As someone who was once a big believer in RagnaroK's potential, I want to say that the aforementioned stat is slightly misleading. In fact, a big part of the reason I had faith in Ragnarok is because he put up a surprisingly good fight against Maru in their matches in 2019, when few people were really giving Maru any sort of challenge. But, looking back on it now, maybe 13-1 is 13-1 for a reason, and looking for moral victories in StarCraft II is a lost cause. Maybe I let my inner Artosis get the better of me, overly appreciating a player who wanted to win the 'right' way through solid macro play but forgetting than 'almost winning' is the same as 'definitely losing.' In any case, I certainly have much less reason to be hopeful about RagnaroK's prospects in 2020 compared to 2019. Back in 2019, he was able to reach the top 12 of IEM Katowice and top eight of GSL Code S. This year, the RO16 of Code S has been his peak (reached in Season 1), and he was eliminated from the RO24 last season with deflating losses to Bunny and Trap. I'm still holding out a little bit of hope for a great performance from RagnaroK, but I have to think Dream is the player who will be booking the second RO16 ticket from this group.
DongRaeGu's semifinal run might have been the most glamorous Cinderella story of Code S Season 2, but I thought that Dream's run to the quarterfinals had more big picture implications on the Korean SC2 scene. Unlike DRG, Dream had been putting in consistently great performances in non-GSL tournaments such as the Gold Series Team Championship before he made his breakout run in Code S, even all-killing INnoVation's KaiZi gaming in a playoff match. Now, as much as we warn fans against reading too deeply into non-GSL results in TL.net previews, when you consider all of Dream's tournament performances in their totality—be it Code S, the Super Tournament, GTC, or weekly cups—it's hard to ignore the gradual upward trend.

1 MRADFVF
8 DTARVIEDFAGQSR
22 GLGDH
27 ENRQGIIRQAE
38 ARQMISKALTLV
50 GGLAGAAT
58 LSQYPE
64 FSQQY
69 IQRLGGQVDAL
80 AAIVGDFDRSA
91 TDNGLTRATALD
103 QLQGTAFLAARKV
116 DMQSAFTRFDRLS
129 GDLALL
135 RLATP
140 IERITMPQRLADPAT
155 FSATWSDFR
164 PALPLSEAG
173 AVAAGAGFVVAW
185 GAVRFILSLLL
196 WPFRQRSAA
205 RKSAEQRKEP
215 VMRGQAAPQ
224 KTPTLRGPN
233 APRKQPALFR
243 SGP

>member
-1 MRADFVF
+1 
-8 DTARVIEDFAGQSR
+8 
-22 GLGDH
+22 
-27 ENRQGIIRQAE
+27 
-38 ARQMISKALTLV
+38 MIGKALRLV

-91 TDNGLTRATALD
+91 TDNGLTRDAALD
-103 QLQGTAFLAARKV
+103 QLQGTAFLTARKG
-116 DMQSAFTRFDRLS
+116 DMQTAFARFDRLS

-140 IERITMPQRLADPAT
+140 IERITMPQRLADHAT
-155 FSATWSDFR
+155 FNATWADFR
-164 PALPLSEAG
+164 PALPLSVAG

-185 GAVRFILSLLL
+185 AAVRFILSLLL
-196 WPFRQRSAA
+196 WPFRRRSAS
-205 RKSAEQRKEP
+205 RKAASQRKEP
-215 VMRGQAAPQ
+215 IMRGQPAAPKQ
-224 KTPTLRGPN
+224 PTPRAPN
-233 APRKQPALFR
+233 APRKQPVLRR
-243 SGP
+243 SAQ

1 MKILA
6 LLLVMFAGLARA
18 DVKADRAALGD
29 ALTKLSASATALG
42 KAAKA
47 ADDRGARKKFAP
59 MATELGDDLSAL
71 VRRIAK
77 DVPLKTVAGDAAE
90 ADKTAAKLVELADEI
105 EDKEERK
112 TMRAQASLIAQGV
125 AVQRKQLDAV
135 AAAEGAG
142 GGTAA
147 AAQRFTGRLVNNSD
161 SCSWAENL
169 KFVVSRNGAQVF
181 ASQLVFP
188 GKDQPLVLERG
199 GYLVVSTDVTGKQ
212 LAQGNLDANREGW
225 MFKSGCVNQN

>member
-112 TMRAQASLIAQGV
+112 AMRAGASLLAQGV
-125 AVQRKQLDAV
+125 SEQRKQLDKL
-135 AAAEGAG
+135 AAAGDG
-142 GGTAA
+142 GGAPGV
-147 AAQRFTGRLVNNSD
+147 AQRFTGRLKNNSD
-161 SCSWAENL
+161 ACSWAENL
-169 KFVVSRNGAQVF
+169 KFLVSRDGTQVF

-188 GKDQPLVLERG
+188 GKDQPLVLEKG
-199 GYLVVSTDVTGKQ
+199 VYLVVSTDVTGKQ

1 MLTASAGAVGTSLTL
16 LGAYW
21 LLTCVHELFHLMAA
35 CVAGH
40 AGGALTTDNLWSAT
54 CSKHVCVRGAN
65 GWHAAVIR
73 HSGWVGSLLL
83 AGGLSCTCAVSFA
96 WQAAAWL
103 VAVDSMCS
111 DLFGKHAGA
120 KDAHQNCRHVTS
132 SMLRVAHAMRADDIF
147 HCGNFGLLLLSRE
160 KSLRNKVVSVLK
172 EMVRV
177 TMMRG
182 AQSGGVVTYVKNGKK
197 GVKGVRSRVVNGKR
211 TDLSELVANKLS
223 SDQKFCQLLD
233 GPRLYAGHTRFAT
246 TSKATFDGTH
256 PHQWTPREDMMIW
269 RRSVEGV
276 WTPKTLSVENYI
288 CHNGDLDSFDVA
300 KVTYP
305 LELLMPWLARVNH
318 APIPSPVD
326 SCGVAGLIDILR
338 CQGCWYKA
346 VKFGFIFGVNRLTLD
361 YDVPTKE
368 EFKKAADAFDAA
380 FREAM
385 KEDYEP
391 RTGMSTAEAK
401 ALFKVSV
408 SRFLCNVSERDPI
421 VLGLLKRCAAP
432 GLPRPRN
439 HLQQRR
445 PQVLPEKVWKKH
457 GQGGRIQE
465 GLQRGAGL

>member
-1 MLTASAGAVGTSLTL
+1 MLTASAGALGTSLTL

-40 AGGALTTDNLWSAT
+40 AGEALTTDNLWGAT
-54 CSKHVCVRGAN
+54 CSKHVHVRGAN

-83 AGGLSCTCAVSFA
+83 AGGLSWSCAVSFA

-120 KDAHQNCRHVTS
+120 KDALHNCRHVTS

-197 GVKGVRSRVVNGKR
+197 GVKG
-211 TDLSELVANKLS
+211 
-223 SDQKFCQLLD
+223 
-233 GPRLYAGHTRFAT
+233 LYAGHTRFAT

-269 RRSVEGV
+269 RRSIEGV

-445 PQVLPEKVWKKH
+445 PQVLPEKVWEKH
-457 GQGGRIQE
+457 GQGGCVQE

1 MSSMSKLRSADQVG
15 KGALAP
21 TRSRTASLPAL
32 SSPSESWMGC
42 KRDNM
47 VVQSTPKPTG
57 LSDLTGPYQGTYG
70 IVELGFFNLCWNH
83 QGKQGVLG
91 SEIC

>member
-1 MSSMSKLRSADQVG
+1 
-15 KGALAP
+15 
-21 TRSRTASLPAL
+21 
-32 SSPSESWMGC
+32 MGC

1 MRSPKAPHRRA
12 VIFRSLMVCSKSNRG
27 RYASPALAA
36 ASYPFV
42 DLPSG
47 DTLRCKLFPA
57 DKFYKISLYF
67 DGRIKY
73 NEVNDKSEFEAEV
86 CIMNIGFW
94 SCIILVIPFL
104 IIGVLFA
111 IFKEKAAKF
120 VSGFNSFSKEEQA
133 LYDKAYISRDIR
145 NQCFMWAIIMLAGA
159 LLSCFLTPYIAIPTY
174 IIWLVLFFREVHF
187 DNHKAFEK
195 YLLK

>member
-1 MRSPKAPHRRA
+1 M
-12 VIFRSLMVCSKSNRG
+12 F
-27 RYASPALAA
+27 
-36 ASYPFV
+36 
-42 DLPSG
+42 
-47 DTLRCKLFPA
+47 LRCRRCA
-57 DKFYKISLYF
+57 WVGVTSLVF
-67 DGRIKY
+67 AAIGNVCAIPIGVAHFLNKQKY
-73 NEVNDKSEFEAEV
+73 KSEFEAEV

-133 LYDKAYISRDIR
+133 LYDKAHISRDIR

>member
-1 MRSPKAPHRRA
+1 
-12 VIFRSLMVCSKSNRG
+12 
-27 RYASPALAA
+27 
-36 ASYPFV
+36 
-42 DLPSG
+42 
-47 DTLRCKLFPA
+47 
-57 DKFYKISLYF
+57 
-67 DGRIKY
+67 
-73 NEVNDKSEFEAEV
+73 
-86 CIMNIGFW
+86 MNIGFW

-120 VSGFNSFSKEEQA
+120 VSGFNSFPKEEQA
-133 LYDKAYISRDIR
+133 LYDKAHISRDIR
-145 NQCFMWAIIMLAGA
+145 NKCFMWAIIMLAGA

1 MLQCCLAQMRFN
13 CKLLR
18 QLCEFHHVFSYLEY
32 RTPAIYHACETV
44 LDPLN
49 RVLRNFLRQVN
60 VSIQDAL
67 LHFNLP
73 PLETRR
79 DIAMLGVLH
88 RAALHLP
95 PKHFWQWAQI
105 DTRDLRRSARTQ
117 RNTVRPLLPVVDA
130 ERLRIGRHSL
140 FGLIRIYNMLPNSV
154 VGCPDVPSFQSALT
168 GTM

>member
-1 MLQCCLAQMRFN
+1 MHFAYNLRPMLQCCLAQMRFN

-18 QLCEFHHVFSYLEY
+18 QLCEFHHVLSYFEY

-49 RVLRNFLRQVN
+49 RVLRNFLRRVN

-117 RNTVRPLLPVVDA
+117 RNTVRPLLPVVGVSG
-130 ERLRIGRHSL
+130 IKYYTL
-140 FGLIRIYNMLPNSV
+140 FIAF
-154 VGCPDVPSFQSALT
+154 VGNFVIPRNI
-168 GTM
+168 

Even taking all the caveats about non-GSL play into account, you had to be impressed with how impressive Dream was in his recent GTC match against Rogue, avenging his 0-3 loss in last season's quarterfinals. Dream already proved he had world-class mechanics during his peak in Heart of the Swarm, and we're seeing more of that quality from post-military Dream with each passing match. I'm not just interested in seeing if Dream will advance from this group—I want to see if this is where he takes another big leap.
Maru > NightMare
Dream > RagnaroK
Dream > Maru
RagnaroK > Nightmare
Maru > RagnaroK
Dream and Maru advance.